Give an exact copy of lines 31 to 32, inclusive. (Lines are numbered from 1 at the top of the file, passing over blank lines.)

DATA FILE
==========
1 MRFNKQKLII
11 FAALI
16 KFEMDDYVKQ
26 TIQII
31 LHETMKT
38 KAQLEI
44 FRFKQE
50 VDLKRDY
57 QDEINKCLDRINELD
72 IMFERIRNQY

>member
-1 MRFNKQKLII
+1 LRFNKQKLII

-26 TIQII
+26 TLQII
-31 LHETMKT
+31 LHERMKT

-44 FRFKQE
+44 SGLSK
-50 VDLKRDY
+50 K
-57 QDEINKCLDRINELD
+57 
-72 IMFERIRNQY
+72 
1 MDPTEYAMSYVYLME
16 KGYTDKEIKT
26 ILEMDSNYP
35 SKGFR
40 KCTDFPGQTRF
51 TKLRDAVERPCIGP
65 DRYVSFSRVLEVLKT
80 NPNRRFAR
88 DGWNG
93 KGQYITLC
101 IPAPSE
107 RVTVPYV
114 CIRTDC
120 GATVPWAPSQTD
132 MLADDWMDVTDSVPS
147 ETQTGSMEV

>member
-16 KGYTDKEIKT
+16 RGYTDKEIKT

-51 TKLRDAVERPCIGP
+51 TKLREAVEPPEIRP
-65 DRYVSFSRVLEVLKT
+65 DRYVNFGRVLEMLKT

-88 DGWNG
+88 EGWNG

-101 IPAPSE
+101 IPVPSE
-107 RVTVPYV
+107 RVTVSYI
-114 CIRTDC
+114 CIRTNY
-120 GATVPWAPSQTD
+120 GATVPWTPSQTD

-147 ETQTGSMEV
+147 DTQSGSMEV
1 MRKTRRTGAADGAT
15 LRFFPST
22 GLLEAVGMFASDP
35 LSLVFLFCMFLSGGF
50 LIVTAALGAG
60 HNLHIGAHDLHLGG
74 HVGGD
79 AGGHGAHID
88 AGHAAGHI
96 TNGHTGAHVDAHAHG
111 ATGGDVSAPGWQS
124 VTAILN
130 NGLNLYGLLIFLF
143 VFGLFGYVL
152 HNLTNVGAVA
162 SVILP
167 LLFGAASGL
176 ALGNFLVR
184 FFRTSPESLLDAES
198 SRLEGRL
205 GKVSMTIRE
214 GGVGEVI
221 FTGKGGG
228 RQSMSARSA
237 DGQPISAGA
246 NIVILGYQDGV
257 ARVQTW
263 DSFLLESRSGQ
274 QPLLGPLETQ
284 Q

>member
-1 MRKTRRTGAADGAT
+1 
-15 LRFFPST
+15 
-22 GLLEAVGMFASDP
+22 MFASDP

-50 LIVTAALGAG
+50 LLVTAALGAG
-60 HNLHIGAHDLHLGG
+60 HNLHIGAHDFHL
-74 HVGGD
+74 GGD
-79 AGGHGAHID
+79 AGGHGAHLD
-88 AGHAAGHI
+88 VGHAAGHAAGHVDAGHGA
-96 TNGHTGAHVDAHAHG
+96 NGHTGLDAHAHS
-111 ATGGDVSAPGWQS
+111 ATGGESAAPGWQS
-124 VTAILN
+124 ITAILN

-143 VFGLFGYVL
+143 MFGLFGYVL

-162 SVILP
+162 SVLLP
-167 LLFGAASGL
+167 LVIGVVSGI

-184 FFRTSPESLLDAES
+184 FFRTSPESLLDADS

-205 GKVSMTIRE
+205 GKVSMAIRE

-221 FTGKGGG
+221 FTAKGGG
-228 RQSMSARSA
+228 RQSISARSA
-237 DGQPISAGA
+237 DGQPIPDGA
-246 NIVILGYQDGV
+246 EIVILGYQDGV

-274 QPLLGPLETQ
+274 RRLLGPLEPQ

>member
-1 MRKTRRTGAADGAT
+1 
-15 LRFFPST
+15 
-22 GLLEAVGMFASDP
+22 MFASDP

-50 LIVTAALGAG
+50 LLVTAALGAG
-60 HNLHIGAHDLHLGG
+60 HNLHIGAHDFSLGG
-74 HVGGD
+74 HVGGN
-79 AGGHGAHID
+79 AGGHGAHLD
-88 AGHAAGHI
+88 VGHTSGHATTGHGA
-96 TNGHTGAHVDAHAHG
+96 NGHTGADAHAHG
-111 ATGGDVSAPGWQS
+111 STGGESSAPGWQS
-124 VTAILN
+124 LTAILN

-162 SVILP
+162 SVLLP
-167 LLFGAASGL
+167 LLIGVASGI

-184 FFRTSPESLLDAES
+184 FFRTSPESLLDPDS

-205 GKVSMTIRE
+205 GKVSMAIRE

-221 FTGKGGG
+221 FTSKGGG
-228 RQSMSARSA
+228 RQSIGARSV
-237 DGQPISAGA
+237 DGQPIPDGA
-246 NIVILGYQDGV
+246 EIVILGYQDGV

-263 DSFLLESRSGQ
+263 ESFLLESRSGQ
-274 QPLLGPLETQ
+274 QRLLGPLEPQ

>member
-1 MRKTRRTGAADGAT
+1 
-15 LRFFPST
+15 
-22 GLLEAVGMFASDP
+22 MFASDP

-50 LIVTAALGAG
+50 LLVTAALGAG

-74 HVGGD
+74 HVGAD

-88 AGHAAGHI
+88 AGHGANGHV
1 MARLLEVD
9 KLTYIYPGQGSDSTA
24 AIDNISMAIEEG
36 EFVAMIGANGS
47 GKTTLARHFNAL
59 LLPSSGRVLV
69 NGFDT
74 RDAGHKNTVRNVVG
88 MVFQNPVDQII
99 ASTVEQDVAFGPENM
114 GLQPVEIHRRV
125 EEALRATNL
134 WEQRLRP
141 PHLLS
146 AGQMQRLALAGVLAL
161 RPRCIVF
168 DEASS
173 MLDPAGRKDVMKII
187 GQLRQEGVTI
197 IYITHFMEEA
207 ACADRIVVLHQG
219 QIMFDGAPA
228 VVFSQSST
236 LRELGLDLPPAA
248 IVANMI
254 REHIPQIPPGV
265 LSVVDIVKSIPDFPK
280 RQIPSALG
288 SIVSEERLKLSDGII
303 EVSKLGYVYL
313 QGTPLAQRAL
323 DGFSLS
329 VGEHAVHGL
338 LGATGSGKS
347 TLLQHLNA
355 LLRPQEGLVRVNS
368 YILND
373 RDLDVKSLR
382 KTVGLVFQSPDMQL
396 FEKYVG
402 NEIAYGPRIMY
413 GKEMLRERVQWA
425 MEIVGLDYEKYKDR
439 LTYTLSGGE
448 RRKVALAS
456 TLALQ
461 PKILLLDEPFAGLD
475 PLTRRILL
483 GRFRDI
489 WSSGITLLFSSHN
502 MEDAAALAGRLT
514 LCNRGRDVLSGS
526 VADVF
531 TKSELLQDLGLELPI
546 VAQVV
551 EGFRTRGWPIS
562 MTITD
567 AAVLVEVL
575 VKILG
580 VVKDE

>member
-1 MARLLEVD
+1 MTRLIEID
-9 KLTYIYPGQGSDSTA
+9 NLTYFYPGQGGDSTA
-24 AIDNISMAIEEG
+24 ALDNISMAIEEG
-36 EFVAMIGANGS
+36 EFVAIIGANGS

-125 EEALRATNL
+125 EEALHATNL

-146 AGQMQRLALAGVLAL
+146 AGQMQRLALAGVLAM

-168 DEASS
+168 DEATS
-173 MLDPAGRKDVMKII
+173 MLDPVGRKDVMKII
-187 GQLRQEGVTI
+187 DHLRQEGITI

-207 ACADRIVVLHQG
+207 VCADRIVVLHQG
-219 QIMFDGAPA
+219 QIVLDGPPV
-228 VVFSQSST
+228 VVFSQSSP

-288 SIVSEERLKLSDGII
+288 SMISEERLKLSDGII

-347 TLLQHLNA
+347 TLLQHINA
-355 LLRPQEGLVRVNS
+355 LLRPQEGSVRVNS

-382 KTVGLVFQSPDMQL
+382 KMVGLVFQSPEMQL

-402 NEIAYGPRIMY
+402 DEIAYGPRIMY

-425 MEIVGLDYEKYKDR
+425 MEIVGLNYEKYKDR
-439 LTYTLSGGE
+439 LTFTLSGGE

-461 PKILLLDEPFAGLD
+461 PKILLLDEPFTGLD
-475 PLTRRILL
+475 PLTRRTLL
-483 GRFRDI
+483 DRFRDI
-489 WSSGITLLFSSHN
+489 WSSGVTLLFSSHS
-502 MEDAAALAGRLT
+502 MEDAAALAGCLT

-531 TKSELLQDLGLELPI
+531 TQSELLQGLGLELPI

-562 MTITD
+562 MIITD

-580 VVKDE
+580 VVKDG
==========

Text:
51 TKLRDAVERPCIGP
65 DRYVSFSRVLEVLKT